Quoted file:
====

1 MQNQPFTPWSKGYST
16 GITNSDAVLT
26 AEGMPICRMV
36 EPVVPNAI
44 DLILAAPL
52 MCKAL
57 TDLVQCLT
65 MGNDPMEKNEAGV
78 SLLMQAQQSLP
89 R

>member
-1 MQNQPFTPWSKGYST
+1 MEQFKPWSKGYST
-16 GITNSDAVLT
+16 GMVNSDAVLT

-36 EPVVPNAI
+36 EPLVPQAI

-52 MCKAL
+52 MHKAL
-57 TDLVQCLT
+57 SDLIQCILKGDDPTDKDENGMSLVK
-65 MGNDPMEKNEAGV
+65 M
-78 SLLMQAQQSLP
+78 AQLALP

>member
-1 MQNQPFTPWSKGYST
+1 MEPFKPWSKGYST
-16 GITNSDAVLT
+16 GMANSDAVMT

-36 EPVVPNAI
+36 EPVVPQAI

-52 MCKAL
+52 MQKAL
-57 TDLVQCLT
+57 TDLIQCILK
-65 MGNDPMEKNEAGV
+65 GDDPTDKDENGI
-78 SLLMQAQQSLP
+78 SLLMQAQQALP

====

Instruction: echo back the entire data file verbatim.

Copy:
1 MQNQPFTPWSKGYST
16 GITNSDAVLT
26 AEGMPICRMV
36 EPVVPNAI
44 DLILAAPL
52 MCKAL
57 TDLVQCLT
65 MGNDPMEKNEAGV
78 SLLMQAQQSLP
89 R

>member
-1 MQNQPFTPWSKGYST
+1 MEQFKPWSKGYST
-16 GITNSDAVLT
+16 GMVNSDAVLT

-36 EPVVPNAI
+36 EPLVPQAI

-52 MCKAL
+52 MHKAL
-57 TDLVQCLT
+57 SDLIQCILKGDDPTDKDENGMSLVK
-65 MGNDPMEKNEAGV
+65 M
-78 SLLMQAQQSLP
+78 AQLALP

>member
-1 MQNQPFTPWSKGYST
+1 MEPFKPWSKGYST
-16 GITNSDAVLT
+16 GMANSDAVMT

-36 EPVVPNAI
+36 EPVVPQAI

-52 MCKAL
+52 MQKAL
-57 TDLVQCLT
+57 TDLIQCILK
-65 MGNDPMEKNEAGV
+65 GDDPTDKDENGI
-78 SLLMQAQQSLP
+78 SLLMQAQQALP